A Funny Thing Happen: Buster Keaton

 

Why Do We Still Remember Buster Keaton?

Even though it has been 100 years since Buster Keaton started making movies, his film shorts and movies keep collecting new fans every year. They have a timeless appeal to the human heart and funny bone.  It is with great honor, that I can contribute this post  to the celebration of one of the greatest film makers of all time.  If you love movies, Keaton movies are a must to watch. To learn more about him and his movies there are several posts to  read  thanks to Lea S from Silent-ology. She is hosting this Keaton Tribute.  You can find these posts on Keaton using the link below:

https://silentology.wordpress.com/2017/02/10/blogathon-update-the-third-annual-busterthon-is-almost-here/#more-27136

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Buster Keaton helped pioneer the movie and Television industry; however, he did so much more.  Besides acting,writing, directing, producing, choreographing and doing his own stunts,  he mentored and continues to influence comedians and film makers today. He started making movie shorts (around 22 gag minutes) at a time when most film was thought to be a collection of pictures, flickering quickly across a reel of film. Moving pictures or Flickers, as they were called at the turn of the 20th century, were a novelty past time for potential trill seekers, vaudeville gags or even a bit of pornography.

To explore and celebrate Keaton’s stage and film work, I wanted to look at some elements of his Genius, some historical basics about theater, his movement from one performing art to another, and finally his to his last movie: Funny Thing Happened on The Way to The Forum.

Elements of Genius

Comedians like Keaton, Chaplin, and “Fatty” Arbuckle took the everyman (underdog) and bought him to heroic heights using their own brand of comedy.  While Chaplin made a homeless man heroic, Keaton made the working man a hero.  Keaton’s hero was a regular guy trying to do the right thing, personally and professionally; but, life kept throwing obstacles in his way which forced him to become extraordinary.  Keaton’s dead pan or stoic expression when facing these obstacles became part of his trademark. How philosophically Greek of him!  Stoicism is a Greek/Roman world view or belief: Regardless of what life throws at you, it is your fate; so, no whining or complaining allowed. Just accept it and move on with your life.  Keaton’s stoic expression earned him the title, Mr. Stone face.

While the muscles in his face may have been set to stone acceptance, his expressive and soulful eyes screamed a myriad of emotions. If the eyes are the Windows to the Soul, Keaton’s eyes gave his audiences a grand tour.  Revered actor, Spencer Tracey, claimed the best performance is found in no performance, just quite, subtle, pauses.  This is definitely one of the many elements to Keaton’s genius: timing, soulful eyes and stoicism. His signature look also included a “pork pie” hat that he would eventually have to make himself. Keaton said a comedian does funny things; a good comedian makes “things” funny.  That hat is one of those things.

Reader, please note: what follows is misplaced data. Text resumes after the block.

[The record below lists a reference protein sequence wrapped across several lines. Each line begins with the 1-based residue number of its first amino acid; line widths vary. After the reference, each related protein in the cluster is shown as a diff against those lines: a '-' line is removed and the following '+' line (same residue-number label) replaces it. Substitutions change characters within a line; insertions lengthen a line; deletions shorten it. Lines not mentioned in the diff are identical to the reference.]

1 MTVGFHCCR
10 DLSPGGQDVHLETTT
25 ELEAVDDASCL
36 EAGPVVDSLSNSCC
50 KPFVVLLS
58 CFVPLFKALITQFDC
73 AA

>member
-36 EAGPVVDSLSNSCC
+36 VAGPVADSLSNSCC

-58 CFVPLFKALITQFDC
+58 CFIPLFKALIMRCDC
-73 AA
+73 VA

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Some Art (stage comedy) 

Keaton was more than just an actor/comedian; he was a performer who understood the depth and history of his Art.  Just as philosophy (Stoicism) flourished in Ancient Greece and Rome; so did theater. According to the classics, there are two basic types of the human condition. These are considered divine or god-like: Sadness (includes ranges of loneliness, grief, loss, crying, and Tragedy), and Joy (includes ranges of elation, happiness, redemption, laughter, and Comedy). There is a rule for these two types; you cannot not have one without the other.  Remember the symbol for theater: the connected masks of two opposite expressions: One is laughter and the other is sorrow.  Some comedians have tried to define and explain comedy by using the expression, Tragedy Plus.  Comedian Sid Caesar explained it this way:

If you have no tragedy, you have no comedy.  Crying and laughing are the same emotion.  If you laugh too hard, you cry.  And vice versa.

The movie Forrest Grump is a perfect example of this: It is tragic story of a mentally challenged and physically disabled orphan boy  who is raised by a single mother who is willing do anything to help her son, and does.  His best friend  grows up being sexually abused by her father. She loves him too; but, as an adult cannot see pass his limitations.  He goes to college to play football and soon after is drafted in the Vietnam war where he finds himself, in jungle combat, holding  his only real friend in his arms as he dies of his wounds. Laughing yet?

Born and Nurtured in the Performing Arts

Buster Keaton parents worked the Vaudeville circuit.  They were literally “on the road” doing a show in Piqua, Kansas when Joseph Frank Keaton was born on October 4, 1895.

Vaudeville is a multi-act (usually around 12 different acts) variety stage show that was popular in the USA and Canada during the late 1890s and early 1900s.  Since it started with an all-male audience, it had an element of the obscenely comical. Many Vaudeville performers eventually migrated to the flickers/movies. Some were successful and many were not.